Inspiration in religious contexts and Mormonism
Authors and artists and many other professionals relying heavily on creativity often describe a sense of being inspired and feeling like they are accessing a creative source beyond themselves. In religious discourse, holy texts are often considered inspired works. It seems to have become a pattern in my blog posts for me to close by relating the topic back to concepts of Mormonism. After all, this blog is also a way for me to explore and discuss Mormon issues in a way that I can make sense of and that allows me to find richness and value.
In the Church of Jesus Christ of Latter Day Saints, we speak of prophets as being inspired. We also call Joseph Smith’s translations of the Book of Abraham, Bible sections, and the Book of Mormon inspired translations, when it is quite unlikely that these were actually translations in the traditional understanding of the term. We also speak of regular church members as being inspired (used almost interchangeably with being prompted or impressed) to certain thoughts or actions. In all of these usages of the term, the understanding is that inspiration comes from the Holy Spirit, a member of the Godhead, and thus inspiration involves accessing and communing with the Divine. In the case of the words of the prophets, whether ancient or modern, the implication further seems to be that they were not only written in a state of inspiration, but also facilitate experiences of inspiration in the readers and listeners of these messages.
This understanding really is quite compatible with the insights from the above mentioned researchers. In this context, even the Mormon emphasis on providing the right conditions to be worthy of and attentive to the Spirit’s companionship such as by observing the Word of Wisdom and striving to be morally clean, appears very reasonable. Regarding the scriptures, I do not find it hard to think of Joseph Smith as writing the Book of Abraham in a state of inspiration and do not fell that it devalues the inspired texts even if they are not literal translations of ancient texts. I also cannot deny finding passages in those scriptures that inspire me in turn, by giving me glimpses of something that transcends my understanding, by showing me new possibilities, by changing my awareness, and by making me want to better myself. What more can we ask of religion?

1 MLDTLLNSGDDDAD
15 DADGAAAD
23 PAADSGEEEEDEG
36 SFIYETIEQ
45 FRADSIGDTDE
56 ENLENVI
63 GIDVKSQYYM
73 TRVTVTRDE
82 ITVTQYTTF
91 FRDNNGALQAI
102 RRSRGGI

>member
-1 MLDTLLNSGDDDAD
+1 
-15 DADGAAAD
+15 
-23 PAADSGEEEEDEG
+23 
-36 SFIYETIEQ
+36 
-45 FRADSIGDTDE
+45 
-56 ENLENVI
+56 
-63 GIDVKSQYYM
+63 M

On the other hand, non-official Mormon materials, such as the thoughtful and intellectually and spiritually stimulating podcasts on Mormon Matters (http://www.mormonmmatters.org) can be exceptionally inspiring to me. I will not hesitate to add, as mentioned above, that I encounter inspiration in many other forms and shapes outside a church environment.
Inspiration in the church
So, if inspiration can be found in other places, why seek it in a church setting where the size of the institution and its large audience (among other things) often leads to contradictions, inflexibility, interpersonal friction, social injustice, frustrating dogmatism and the like? This may be a question for a blog post in itself. Yet, very briefly, besides of course the immense benefit of the social church community, I see the original literal understanding of church doctrine handed down from the leaders only as the starting point. The church gives us stories that point us towards transcendence, morality, meaning, and spirituality. Having a correlated church and “official” doctrine facilitates our every-day conversations about these matters in church meetings, to strengthen the community, and to pass down the stories and associated values and insights across society and through generations. Once we are familiar with the basic stories, we are free to wrestle with them in private and let ourselves be inspired by them to find our own questions, answers, and rich life experiences.